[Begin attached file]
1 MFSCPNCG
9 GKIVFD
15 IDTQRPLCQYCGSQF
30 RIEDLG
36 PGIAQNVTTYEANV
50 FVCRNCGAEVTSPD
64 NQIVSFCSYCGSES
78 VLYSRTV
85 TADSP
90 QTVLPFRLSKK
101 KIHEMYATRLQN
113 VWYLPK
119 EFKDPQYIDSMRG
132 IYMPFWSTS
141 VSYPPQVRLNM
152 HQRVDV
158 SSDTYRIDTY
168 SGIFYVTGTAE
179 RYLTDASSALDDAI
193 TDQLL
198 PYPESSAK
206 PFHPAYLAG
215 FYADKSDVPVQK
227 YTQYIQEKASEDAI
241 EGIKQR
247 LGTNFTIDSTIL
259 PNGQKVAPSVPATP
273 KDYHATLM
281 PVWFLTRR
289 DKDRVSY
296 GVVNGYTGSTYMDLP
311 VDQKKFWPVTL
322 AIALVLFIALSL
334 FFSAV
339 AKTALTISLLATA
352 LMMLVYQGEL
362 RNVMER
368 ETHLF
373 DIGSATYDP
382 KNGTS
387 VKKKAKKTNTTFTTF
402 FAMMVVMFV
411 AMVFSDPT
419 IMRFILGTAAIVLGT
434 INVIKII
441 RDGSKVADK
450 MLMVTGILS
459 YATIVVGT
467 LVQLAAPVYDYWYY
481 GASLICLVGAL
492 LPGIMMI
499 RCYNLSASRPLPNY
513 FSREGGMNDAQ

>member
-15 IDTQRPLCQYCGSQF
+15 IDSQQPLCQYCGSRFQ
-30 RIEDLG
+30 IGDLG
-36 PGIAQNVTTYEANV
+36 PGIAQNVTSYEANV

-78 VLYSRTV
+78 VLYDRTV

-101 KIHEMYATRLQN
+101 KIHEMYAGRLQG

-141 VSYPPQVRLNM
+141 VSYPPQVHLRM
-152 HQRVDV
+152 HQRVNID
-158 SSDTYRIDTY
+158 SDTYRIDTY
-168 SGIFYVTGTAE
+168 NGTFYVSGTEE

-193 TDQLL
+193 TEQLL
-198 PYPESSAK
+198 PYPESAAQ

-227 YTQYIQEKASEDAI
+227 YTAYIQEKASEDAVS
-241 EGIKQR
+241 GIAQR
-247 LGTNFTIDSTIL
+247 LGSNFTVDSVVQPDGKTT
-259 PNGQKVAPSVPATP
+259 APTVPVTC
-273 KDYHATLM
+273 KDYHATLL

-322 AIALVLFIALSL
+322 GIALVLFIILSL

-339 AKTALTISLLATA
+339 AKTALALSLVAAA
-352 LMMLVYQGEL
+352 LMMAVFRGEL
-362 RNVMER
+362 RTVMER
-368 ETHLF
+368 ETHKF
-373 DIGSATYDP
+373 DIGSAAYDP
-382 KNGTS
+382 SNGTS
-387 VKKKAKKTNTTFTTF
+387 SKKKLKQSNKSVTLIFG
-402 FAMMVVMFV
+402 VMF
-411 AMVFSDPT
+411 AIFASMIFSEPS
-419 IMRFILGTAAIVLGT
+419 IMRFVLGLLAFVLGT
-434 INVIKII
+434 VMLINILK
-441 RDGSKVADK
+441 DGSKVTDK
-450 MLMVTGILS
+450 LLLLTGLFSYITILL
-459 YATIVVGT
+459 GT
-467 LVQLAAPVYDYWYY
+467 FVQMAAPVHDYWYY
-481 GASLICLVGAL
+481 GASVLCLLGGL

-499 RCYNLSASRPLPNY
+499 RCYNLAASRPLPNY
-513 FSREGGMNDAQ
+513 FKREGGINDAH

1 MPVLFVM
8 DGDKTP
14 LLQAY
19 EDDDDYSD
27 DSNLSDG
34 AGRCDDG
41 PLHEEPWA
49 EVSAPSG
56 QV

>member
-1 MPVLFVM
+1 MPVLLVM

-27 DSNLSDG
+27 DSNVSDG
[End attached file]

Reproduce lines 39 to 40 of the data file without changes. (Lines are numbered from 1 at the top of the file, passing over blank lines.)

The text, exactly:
373 DIGSATYDP
382 KNGTS